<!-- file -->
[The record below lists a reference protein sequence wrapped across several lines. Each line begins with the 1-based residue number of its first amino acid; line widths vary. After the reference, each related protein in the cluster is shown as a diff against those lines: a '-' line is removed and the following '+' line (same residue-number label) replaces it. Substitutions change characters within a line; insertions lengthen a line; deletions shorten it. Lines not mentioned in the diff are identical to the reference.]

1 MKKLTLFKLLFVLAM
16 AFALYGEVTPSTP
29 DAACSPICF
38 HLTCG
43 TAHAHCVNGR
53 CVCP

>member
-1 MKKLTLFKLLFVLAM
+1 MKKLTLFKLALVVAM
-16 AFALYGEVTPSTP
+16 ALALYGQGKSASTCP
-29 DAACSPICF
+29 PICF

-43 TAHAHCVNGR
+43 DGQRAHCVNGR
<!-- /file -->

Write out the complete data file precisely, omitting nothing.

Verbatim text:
[The record below lists a reference protein sequence wrapped across several lines. Each line begins with the 1-based residue number of its first amino acid; line widths vary. After the reference, each related protein in the cluster is shown as a diff against those lines: a '-' line is removed and the following '+' line (same residue-number label) replaces it. Substitutions change characters within a line; insertions lengthen a line; deletions shorten it. Lines not mentioned in the diff are identical to the reference.]

1 MKKLTLFKLLFVLAM
16 AFALYGEVTPSTP
29 DAACSPICF
38 HLTCG
43 TAHAHCVNGR
53 CVCP

>member
-1 MKKLTLFKLLFVLAM
+1 MKKLTLFKLALVVAM
-16 AFALYGEVTPSTP
+16 ALALYGQGKSASTCP
-29 DAACSPICF
+29 PICF

-43 TAHAHCVNGR
+43 DGQRAHCVNGR